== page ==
- Contrary to popular belief, lying down in a thunderstorm is not a safe practice. The idea is that by getting as low as possible one might lessen their chances of being struck. In reality, by increasing the amount of the ground’s surface you are covering, you are actually much more likely to be struck.
- Getting inside is a great first step, but be sure to avoid plumbing, like baths, sinks and faucets, and electrical equipment, like phones and computers, as well as windows, porches and concrete floors and walls.
- In the event that someone is struck by lightning, medical attention will likely be needed immediately. Once medical assistance has been called try to move the victim to a safe place. Don’t worry about touching a victim of a lightning strike; they won’t hold a charge. There is a chance that the victim’s heart or breathing may have stopped as a result of the strike, in which case CPR or AED will be needed.
The warm, humid conditions of summer are a perfect recipe for thunderstorms. Keep these tips in mind for a fun, safe summer, no matter what Mother Nature has in store.
For more information on thunderstorm and lightning safety, visit our emergency information page or the National Oceanic and Atmospheric Association’s thunderstorm basics Web page or the National Weather Service lightning safety Web page.
Posted at 12:30 p.m.
The National Weather Service has issued a hazardous weather outlook for Fairfax County and portions of the National Capital Region for this afternoon and evening, with thunderstorms likely late this afternoon and evening. According to the outlook, a few of the thunderstorms may become severe with a threat of damaging wind gusts, large hail and an isolated tornado.
Our Office of Emergency Management has been in contact with the local National Weather Service office, which predicts the severe weather will move into our area between 4-6 p.m.
New Severe Thunderstorm Risk Categories
To help us better understand thunderstorms — like today’s risk — the Storm Prediction Center has worked closely with National Weather Service (NWS) offices, social scientists, communication specialists, FEMA, forecasters and the general public, to arrive at a new five-category description of severe thunderstorm risks.
Learn more about severe weather at www.spc.noaa.gov/misc/about.html#Severe.
In addition, remember to sign up for severe weather alerts from Fairfax Alerts, which can be sent to multiple email accounts as well as your cellphone(s).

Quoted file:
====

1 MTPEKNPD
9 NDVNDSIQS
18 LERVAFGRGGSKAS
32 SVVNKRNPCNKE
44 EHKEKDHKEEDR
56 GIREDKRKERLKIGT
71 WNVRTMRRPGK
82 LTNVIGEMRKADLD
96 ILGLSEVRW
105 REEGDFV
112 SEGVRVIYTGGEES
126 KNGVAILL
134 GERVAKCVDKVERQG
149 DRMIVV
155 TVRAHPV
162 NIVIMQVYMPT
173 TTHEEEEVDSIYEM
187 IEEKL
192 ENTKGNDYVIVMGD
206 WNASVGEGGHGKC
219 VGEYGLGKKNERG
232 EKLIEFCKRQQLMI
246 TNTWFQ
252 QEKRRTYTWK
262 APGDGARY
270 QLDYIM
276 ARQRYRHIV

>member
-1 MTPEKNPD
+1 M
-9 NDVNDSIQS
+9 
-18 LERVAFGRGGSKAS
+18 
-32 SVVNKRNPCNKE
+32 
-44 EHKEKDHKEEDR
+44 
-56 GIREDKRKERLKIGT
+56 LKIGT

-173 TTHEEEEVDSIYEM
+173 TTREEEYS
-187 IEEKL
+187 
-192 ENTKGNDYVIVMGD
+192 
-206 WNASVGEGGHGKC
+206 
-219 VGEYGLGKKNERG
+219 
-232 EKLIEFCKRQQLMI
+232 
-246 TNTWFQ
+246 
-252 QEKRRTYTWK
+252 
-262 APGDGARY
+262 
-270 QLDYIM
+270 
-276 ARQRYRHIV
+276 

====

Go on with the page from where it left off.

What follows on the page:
Posted at 8:14 a.m.
Due to unsafe road conditions, Fairfax County trash and recycling collection in sanitary districts (15 percent of county households) on Thursday and Friday collection routes have been suspended for today, Friday, March 6.
Thursday and Friday collection customers will receive trash and recycling collection on Saturday, March 7, weather and road conditions permitting. Please make sure trash and recycling carts are accessible and not blocked in by snow to ensure collection.
You can check the trash/recycling county customer website for updated service information.
The impact of the winter weather may also be affecting the operations of private trash and recycling collectors. Customers of private service providers (more than 85 percent of county households) should contact their trash and recycling collector directly for any changes in service. Contact information for private trash and recycling collectors operating in Fairfax County is available at www.fairfaxcounty.gov/dpwes/trash/disphaulers.htm.
If your trash collection service has been postponed until another day, please remove your trash containers from the curb in order to enhance the effectiveness of snow clearing operations and to avoid having your containers damaged or buried in snowbanks.
Posted at 5:05 p.m.
Road conditions remain treacherous around the region this afternoon and there are multiple road closures throughout the county. Fairfax County 9-1-1 has received calls from drivers asking about abandoning their vehicles. These vehicles will be towed at the owner’s expense. If you can safely move your vehicle out of travel lanes you can call a tow truck to get the vehicle home; any vehicle left for more than 12 hours or deemed a road hazard by the police will be towed.
Abandoned vehicles may also contribute to accidents and the owner will be ticketed in this event. Exiting your vehicle puts you and other drivers in danger. If your vehicle is stuck and you are in danger, call 9-1-1, but otherwise you should have it towed.
Please remain off the roads if possible. Visibility is limited, temperatures are dropping and conditions are further deteriorating.
More than 3,800 trucks continue to plow roads in Fairfax, Loudoun, Prince William and Arlington counties according to VDOT. Staying off the roads allows crews to work safely. Crews are spreading salt and abrasives, as appropriate, concentrating their response efforts on the most heavily traveled routes. VDOT’s goal is to have all state-maintained roads passable within 48 hours after a storm ends. This storm; however, may deliver a second punch as temperatures drop to record levels and icy conditions remain likely into Friday.